Kadena, Kubasaki teams enjoying an increase in playing time
KADENA AIR BASE, Okinawa — Gayle Vaughn-Wiles smiled as she gazed at Kadena High School’s Panther Pit, site of many Far East basketball tournaments.
Before more than 1,000 cheering Japanese and U.S. fans, Department of Defense Dependent Schools-Okinawa’s Kubasaki Dragons were rallying from a 19-point deficit, eventually pulling out a 97-92 victory over Japanese team Konan.
It was the boys championship game of the Okinawa-American Shootout, a first-ever gathering of DODDS-Okinawa’s Kadena and Kubasaki High School boys and girls teams and clubs from nine Japanese schools on the island — a culmination of a months-long effort by the district office, sponsors and backers on and off base.
“Look at us now,” said Vaughn-Wiles, the DODDS-Okinawa district chief.
She was speaking of the Shootout and a Jan. 21 wrestling tournament at Kubasaki that drew five Japanese clubs and 40 wrestlers. Each was a result of a three-year effort that has more than doubled competitive opportunities for DODDS-Okinawa athletes.
It was far different from 2003, said Vaughn-Wiles and other district officials, when parents began K24EO, or Kadena and Kubasaki for Equal Opportunity.
The group castigated DODDS-Okinawa officials, contending Kadena and Kubasaki student-athletes had fewer competitive opportunities than counterparts in Japan and South Korea.
Kadena and Kubasaki squads faced $10,000 per-team air fares to fly the 1,000 miles from Tokyo and 800 to Seoul. They were confined to playing each other and whatever Japanese teams would play them — which at the time weren’t many.
“It’s taken us a while [but] we said all along we would support the program ... and I think we’ve gone farther than that,” said DODDS-Okinawa district spokesman Henry Meyer.
But there were hurdles: rules that DODDS-Okinawa students must not miss school for non-DODDS-sanctioned events and that no district money could fund such ventures.
The district began vaulting those hurdles in summer 2004, when it hired Misa Akeno to liaison with Japanese schools. She’s opened doors to outfits such as the Okinawa Basketball Association and took over game scheduling from schools and coaches.
Still, Meyer said, “The Japanese had no incentive. ... We had to make them need us. ... It should be educational and cultural as well as recreational. They want to learn English and experience Americana.”
Kadena’s and Kubasaki’s season schedules have increased 50-100 percent. For example, Kadena’s boys basketball team played 27 games in 2003-04. Through the Shootout, the squad already played 26 games and is on pace to play 40.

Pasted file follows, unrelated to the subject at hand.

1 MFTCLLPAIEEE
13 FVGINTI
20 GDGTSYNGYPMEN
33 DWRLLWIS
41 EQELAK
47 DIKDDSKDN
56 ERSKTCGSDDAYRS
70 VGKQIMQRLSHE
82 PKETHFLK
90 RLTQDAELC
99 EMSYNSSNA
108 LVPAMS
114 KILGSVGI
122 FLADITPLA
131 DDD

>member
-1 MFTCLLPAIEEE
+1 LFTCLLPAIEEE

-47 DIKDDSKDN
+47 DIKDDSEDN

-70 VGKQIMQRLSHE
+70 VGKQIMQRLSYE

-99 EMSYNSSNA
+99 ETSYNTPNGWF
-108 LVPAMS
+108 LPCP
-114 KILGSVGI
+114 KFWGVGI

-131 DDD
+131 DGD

“Three years ago,” said Keith Richardson, a Marine Corps Community Services employee who coaches a Japanese club team, “they were playing two teams. Now, they’re getting more games, it gives them better competition and makes their programs better.”
Even the K24EO leader — Bechtel Elementary School teacher Lon LaGrave — says “there appear to be more competitive opportunities within Okinawa for athletes at the high schools.”
Meyer said that’s due in part to Akeno’s contacts; DODDS students winning six of the nine weight classes in the Jan. 21 wrestling tournament also didn’t hurt: He said the Japanese coaches told him they learned the U.S. athletes “are actually pretty good competition.”
The tourneys also got traction from two preceding initiatives.
When the Hong Kong International School Holiday Basketball Tournament moved to Thanksgiving weekend, Kadena and Kubasaki could take part without missing school.
Then there’s Charles Burns, Kubasaki track-and-field coach and brainchild behind the Mike Petty Memorial Meet. It’s held annually the weekend before spring break — which includes a Friday teacher work day so, again, students don’t miss school.
“He saw a need and he addressed it,” Meyer said, noting that Burns and Kadena coach Sergio Mendoza also take teams to the Kanto Plain Association of Schools Invitational meet each May, raising their own funds and ensuring no school is missed.
But, Meyer said, “Sports such as football ... still suffer from a lack of local competition.
“What matters is quality competition,” he said. “So what if it’s not American?”
“Teams are teams,” agreed four-year Kadena basketball guard Jennifer Abel. “It doesn't matter who you play as long as it’s worthwhile.”